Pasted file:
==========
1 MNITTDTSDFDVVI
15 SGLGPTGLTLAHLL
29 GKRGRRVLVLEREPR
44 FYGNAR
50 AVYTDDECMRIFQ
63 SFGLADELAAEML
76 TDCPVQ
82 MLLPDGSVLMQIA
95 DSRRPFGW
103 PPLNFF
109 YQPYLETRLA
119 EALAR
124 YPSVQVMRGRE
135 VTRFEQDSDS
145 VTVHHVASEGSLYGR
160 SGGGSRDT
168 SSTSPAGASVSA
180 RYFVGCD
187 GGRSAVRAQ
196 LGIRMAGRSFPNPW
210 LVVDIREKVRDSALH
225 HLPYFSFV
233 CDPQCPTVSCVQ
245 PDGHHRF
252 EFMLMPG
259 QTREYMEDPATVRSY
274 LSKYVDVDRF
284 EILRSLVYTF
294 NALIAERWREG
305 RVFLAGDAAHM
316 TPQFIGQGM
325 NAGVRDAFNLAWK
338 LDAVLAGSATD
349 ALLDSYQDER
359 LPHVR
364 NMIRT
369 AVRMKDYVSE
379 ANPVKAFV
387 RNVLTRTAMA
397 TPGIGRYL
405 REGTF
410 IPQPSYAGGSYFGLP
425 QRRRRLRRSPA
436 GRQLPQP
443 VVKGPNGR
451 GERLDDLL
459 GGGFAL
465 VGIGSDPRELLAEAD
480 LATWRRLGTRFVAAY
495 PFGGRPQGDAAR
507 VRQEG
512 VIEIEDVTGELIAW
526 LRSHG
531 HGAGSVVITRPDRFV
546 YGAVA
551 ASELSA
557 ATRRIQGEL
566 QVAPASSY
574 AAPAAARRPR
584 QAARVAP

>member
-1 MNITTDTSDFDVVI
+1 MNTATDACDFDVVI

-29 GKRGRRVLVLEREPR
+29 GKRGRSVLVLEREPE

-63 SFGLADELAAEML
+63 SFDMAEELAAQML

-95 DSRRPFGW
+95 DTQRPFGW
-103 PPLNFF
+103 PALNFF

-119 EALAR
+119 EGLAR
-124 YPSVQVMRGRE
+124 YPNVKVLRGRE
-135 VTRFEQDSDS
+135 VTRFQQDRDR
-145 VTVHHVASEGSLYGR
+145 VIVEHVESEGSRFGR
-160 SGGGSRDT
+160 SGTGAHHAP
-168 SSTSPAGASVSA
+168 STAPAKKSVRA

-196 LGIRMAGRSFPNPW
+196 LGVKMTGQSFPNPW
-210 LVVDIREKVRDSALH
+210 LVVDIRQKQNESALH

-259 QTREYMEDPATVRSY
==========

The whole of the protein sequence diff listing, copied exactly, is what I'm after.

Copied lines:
1 MNITTDTSDFDVVI
15 SGLGPTGLTLAHLL
29 GKRGRRVLVLEREPR
44 FYGNAR
50 AVYTDDECMRIFQ
63 SFGLADELAAEML
76 TDCPVQ
82 MLLPDGSVLMQIA
95 DSRRPFGW
103 PPLNFF
109 YQPYLETRLA
119 EALAR
124 YPSVQVMRGRE
135 VTRFEQDSDS
145 VTVHHVASEGSLYGR
160 SGGGSRDT
168 SSTSPAGASVSA
180 RYFVGCD
187 GGRSAVRAQ
196 LGIRMAGRSFPNPW
210 LVVDIREKVRDSALH
225 HLPYFSFV
233 CDPQCPTVSCVQ
245 PDGHHRF
252 EFMLMPG
259 QTREYMEDPATVRSY
274 LSKYVDVDRF
284 EILRSLVYTF
294 NALIAERWREG
305 RVFLAGDAAHM
316 TPQFIGQGM
325 NAGVRDAFNLAWK
338 LDAVLAGSATD
349 ALLDSYQDER
359 LPHVR
364 NMIRT
369 AVRMKDYVSE
379 ANPVKAFV
387 RNVLTRTAMA
397 TPGIGRYL
405 REGTF
410 IPQPSYAGGSYFGLP
425 QRRRRLRRSPA
436 GRQLPQP
443 VVKGPNGR
451 GERLDDLL
459 GGGFAL
465 VGIGSDPRELLAEAD
480 LATWRRLGTRFVAAY
495 PFGGRPQGDAAR
507 VRQEG
512 VIEIEDVTGELIAW
526 LRSHG
531 HGAGSVVITRPDRFV
546 YGAVA
551 ASELSA
557 ATRRIQGEL
566 QVAPASSY
574 AAPAAARRPR
584 QAARVAP

>member
-1 MNITTDTSDFDVVI
+1 MNTATDACDFDVVI

-29 GKRGRRVLVLEREPR
+29 GKRGRSVLVLEREPE

-63 SFGLADELAAEML
+63 SFDMAEELAAQML

-95 DSRRPFGW
+95 DTQRPFGW
-103 PPLNFF
+103 PALNFF

-119 EALAR
+119 EGLAR
-124 YPSVQVMRGRE
+124 YPNVKVLRGRE
-135 VTRFEQDSDS
+135 VTRFQQDRDR
-145 VTVHHVASEGSLYGR
+145 VIVEHVESEGSRFGR
-160 SGGGSRDT
+160 SGTGAHHAP
-168 SSTSPAGASVSA
+168 STAPAKKSVRA

-196 LGIRMAGRSFPNPW
+196 LGVKMTGQSFPNPW
-210 LVVDIREKVRDSALH
+210 LVVDIRQKQNESALH

-259 QTREYMEDPATVRSY